by Ken Park, clinical director, TAC Healthcare Group
In the last year, the Covid-19 pandemic has increased the risks of working in what was already one of the most hostile environments on Earth. But, with the first anniversary of the outbreak not long in our collective rear-view mirrors, offshore workers in the North Sea are facing a twin threat: emerging new variants of the virus and increasing Covid-fatigue and complacency.
Human rights groups and industry executives have slammed Woodside Energy’s rationale to proceed with a major gas development and exploration campaign in Myanmar following a military coup and subsequent bloody protests.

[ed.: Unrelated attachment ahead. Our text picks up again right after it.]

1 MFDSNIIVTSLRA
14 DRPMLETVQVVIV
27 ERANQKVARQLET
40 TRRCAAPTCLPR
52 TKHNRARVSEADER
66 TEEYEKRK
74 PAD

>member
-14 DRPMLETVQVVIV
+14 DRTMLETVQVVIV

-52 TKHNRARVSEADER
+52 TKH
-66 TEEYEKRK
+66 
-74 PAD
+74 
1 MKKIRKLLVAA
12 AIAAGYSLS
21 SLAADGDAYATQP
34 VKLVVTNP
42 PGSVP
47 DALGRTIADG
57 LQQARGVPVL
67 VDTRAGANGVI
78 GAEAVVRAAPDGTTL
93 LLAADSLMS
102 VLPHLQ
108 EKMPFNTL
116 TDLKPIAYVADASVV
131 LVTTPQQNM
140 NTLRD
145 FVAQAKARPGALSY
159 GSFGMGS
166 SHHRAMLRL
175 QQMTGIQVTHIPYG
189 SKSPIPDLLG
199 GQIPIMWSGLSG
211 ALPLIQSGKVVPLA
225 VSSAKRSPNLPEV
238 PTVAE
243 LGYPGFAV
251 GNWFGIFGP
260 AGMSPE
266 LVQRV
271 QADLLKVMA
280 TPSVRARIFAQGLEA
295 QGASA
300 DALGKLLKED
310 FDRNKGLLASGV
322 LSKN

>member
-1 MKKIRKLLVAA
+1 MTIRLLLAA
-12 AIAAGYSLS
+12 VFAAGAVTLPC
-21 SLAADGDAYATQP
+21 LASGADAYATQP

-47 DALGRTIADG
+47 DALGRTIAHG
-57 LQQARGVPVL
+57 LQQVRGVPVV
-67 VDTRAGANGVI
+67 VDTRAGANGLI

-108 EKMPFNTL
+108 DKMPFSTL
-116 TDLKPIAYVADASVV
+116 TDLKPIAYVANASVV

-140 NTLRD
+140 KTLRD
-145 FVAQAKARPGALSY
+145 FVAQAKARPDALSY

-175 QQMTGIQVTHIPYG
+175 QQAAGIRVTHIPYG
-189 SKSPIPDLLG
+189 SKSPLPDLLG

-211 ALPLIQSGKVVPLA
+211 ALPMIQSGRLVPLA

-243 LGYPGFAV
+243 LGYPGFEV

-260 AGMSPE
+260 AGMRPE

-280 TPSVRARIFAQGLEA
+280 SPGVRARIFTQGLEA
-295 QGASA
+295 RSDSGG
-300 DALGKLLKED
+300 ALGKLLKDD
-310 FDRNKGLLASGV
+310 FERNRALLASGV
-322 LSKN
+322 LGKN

CNOOC, China’s third-biggest oil company, aims to raise its capital spending this year to between 90 billion and 100 billion yuan ($15 billion), the highest level since 2014, bucking the industry trend.
Malaysian national oil company (NOC) Petronas said that it is making every effort to ensure the safety of about 155 workers that are sub-contracted on a barge servicing its Yetagun platform in the Andaman Sea off Myanmar following the military coup.
As cases of COVID-19 surge, companies with essential workers and operations are starting to realise that living - or working - with a pandemic is now the reality. As such, there are several fundamental practices companies must embrace in order to manage a workforce’s health and safety during a pandemic and beyond.